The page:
Gordon becomes hurricane, threatens Florida's Gulf Coast

TAMPA, Fla. - A storm beginning to pound Florida's Gulf Coast reached hurricane strength Saturday after deluging western Cuba with up to 10 inches of rain early in the day.

Florida Gov. Jeb Bush activated emergency response teams as rains pushed by Hurricane Gordon moved on shore.

Storm watches and warnings were posted along the Gulf Coast, and several counties recommended voluntary evacuations of barrier islands and coastal or low lying areas. Up to 5 inches of rain was possible by Sunday in the Keys and across much of southern and central Florida, officials said.

Saturday afternoon, Gordon was about 290 miles southwest of Tampa with sustained winds of 75 mph and gusts up to 90 mph. The minimum for a storm to be called a hurricane is 74 mph.

State officials said Gordon could strike anywhere between Fort Myers and the Panhandle sometime late Sunday as a Category 1 hurricane, with sustained wind of 74 to 95 mph.

The National Hurricane Center posted a warning for a 210-mile stretch from Bonita Beach, just south of Fort Myers, to the Suwanee River, about 100 miles north of Tampa. A hurricane watch was issued for a 400-mile stretch from Bonita Beach to the Panhandle town of Apalachicola.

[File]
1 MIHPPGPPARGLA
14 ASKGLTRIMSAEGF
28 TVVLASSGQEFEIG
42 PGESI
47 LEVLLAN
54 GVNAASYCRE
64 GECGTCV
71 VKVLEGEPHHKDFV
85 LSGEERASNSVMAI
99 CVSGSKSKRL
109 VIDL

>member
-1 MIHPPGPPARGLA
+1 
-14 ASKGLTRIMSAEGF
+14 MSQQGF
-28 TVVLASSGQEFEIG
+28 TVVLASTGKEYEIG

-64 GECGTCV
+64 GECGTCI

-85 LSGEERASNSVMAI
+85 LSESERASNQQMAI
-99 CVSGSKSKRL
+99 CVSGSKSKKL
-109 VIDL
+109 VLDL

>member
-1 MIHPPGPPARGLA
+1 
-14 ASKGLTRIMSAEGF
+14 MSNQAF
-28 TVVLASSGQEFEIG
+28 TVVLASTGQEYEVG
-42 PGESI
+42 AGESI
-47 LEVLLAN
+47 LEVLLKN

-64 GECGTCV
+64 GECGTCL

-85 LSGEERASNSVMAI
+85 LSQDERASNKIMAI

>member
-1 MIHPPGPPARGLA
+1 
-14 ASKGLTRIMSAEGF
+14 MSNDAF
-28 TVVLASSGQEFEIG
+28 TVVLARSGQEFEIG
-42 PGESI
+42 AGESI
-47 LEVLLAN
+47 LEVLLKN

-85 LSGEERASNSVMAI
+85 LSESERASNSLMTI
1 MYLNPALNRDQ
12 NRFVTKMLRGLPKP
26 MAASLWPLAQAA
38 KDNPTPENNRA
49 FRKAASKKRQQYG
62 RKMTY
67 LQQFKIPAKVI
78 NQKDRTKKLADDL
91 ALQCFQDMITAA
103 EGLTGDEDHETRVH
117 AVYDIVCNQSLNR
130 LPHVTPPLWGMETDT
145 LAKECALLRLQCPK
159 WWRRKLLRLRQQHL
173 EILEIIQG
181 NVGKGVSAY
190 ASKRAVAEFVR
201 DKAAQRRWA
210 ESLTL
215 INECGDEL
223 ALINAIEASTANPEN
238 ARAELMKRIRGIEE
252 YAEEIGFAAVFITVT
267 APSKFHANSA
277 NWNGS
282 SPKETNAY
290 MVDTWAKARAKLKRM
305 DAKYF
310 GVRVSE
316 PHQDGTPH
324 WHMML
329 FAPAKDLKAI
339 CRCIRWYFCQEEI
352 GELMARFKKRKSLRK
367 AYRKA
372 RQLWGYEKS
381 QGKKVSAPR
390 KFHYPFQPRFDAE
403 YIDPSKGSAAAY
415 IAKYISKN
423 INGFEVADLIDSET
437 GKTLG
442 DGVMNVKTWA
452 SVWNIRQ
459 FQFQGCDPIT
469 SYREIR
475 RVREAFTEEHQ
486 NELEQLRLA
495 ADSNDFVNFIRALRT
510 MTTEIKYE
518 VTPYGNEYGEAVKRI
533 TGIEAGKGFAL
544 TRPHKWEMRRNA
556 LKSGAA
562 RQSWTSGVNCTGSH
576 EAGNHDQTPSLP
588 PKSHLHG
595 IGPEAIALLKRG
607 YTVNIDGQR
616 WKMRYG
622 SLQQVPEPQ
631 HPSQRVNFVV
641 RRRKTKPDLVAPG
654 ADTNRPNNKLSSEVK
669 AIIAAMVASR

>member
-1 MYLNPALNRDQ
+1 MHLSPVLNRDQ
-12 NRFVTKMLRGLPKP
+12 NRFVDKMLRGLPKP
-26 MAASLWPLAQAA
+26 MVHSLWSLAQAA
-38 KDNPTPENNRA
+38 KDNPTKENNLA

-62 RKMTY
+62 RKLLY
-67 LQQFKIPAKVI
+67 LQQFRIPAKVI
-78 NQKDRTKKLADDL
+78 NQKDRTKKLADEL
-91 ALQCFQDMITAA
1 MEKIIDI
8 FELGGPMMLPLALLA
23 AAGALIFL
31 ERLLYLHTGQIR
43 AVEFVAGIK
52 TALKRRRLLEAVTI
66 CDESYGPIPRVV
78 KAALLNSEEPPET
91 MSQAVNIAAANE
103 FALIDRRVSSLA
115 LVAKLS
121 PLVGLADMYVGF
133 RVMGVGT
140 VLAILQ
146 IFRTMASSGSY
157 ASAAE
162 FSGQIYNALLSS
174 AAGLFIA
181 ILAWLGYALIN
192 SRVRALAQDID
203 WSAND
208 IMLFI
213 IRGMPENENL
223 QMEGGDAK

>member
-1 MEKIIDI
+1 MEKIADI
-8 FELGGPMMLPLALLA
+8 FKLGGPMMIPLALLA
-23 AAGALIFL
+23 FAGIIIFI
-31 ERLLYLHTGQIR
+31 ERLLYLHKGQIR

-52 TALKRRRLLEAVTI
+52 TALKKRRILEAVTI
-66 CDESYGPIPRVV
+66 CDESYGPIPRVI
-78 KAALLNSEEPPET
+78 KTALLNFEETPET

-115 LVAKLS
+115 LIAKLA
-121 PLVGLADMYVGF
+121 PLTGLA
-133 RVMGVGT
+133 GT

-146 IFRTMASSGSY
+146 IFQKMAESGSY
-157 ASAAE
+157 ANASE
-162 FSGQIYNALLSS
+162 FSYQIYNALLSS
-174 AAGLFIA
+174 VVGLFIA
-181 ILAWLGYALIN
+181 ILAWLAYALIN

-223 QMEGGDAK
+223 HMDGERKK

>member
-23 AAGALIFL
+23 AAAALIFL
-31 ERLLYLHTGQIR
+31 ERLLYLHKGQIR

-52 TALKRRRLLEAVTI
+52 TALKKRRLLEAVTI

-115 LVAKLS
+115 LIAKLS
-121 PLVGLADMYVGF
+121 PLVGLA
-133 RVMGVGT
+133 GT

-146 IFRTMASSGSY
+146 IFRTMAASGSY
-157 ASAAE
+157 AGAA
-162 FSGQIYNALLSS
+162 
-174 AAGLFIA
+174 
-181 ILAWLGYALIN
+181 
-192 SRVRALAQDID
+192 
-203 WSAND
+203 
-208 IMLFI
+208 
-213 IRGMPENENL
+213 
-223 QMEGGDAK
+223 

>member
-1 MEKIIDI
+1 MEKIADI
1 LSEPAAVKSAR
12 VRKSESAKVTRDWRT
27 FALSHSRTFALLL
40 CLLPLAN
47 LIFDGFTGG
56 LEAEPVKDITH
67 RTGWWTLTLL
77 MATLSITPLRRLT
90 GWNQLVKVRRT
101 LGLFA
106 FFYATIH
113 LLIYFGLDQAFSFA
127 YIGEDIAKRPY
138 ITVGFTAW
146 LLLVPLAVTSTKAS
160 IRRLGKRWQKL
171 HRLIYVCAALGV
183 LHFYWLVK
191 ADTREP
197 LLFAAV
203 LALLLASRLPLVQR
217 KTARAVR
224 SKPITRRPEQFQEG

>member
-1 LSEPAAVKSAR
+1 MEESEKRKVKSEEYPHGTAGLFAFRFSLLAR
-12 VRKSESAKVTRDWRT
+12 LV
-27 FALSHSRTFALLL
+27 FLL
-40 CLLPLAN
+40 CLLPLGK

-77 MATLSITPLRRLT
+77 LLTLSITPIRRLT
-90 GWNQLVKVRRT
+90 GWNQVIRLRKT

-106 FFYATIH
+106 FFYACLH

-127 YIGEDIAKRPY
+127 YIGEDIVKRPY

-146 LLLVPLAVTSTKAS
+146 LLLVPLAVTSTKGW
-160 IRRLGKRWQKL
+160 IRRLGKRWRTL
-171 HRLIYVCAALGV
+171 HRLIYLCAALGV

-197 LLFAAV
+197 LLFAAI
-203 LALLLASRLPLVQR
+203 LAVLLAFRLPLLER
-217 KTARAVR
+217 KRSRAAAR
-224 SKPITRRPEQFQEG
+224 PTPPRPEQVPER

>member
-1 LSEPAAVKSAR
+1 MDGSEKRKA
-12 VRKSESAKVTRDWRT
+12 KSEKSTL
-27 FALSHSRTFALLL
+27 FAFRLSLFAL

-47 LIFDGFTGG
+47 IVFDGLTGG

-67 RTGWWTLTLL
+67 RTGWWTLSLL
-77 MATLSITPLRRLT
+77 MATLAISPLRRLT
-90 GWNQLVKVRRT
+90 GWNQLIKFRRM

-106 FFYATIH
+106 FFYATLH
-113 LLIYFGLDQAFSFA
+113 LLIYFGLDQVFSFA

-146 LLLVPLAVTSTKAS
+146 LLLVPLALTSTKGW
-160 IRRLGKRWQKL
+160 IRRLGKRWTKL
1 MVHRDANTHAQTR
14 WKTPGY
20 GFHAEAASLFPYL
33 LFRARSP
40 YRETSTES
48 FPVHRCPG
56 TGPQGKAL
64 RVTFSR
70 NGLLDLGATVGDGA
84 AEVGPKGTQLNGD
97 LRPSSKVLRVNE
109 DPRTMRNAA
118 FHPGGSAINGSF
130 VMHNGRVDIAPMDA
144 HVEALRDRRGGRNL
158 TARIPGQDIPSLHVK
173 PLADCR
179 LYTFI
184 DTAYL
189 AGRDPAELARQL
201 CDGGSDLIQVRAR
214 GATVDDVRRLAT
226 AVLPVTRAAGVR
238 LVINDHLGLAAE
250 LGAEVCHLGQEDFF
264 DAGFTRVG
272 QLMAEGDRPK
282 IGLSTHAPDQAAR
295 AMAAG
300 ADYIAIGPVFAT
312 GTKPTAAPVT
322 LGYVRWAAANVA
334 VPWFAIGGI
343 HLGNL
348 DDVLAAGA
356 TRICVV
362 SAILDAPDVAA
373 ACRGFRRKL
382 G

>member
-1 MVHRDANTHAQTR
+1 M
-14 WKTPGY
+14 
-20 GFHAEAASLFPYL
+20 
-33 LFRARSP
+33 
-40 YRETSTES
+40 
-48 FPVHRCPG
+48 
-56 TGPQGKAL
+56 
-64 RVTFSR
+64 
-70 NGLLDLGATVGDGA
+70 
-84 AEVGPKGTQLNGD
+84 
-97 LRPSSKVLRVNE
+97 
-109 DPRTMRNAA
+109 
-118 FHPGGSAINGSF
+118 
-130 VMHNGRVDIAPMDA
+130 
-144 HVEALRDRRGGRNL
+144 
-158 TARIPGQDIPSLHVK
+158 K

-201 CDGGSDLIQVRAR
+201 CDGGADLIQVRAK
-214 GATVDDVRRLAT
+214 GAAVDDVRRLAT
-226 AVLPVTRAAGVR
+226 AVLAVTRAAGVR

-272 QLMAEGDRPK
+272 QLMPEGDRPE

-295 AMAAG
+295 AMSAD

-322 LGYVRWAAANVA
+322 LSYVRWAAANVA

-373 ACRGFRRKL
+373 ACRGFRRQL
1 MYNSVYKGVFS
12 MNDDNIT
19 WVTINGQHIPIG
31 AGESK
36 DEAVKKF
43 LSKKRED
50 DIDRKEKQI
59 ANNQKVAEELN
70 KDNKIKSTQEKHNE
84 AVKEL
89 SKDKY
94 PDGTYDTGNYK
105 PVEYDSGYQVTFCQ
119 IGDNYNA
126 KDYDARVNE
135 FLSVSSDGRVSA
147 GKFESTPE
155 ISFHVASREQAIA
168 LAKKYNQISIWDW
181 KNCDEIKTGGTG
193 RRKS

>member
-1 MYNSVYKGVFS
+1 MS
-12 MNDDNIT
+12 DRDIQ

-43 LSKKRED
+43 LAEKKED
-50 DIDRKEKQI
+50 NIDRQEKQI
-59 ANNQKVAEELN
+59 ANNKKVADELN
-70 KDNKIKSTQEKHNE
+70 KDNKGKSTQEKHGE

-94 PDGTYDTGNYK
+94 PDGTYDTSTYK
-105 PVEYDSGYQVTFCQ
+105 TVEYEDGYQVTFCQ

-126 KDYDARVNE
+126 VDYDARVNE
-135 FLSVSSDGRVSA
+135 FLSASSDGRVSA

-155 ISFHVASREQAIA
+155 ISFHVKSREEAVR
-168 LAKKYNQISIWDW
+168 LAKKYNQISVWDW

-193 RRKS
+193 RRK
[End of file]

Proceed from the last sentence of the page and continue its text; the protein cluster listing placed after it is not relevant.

Across the state on the Atlantic Coast, NASA considered moving the space shuttle Discovery off its seaside launch pad at Cape Canaveral and into its hangar. Discovery is scheduled to blast off Oct. 5 on a space station construction mission.

Bands of showers already were moving across Florida during the afternoon Saturday.

Disaster officials in Hernando, Manatee and Pinellas counties told residents they should start packing and that shelters would be opened for them late Saturday.

In addition to Gordon's heavy rain early Saturday in Cuba, the storm had poured heavy rain on Mexico's Yucatan Peninsula on Friday, causing street flooding in the resort city of Cancun.

In the central Atlantic, meanwhile, Hurricane Florence dashed past Bermuda, giving the island nation only a glancing blow. Wind blew across Bermuda at 60 mph early Saturday as Hurricane Florence passed north of the island. There was no damage or flooding, said James Buxton, meteorologist with the Bermuda Weather Service.

Rip currents associated with Florence were blamed for at least three surf deaths Tuesday in North Carolina.

At noon EDT, Florence was 180 miles north-northeast of Bermuda and was moving toward the northeast at 25 mph. Near its center, it still packed hurricane-force wind of about 75 mph, forecasters said.

Elsewhere, a tropical storm watch in the Leeward Islands was discontinued because a tropical depression sighted early Saturday was quickly downgraded to a tropical wave.

The wave had top sustained wind of 35 mph. At 1 p.m. EDT, it was located about 230 miles east of Guadeloupe in the Leeward Islands and was moving west near 17 mph.


On the Net:

National Hurricane Center: http://www.nhc.noaa.gov


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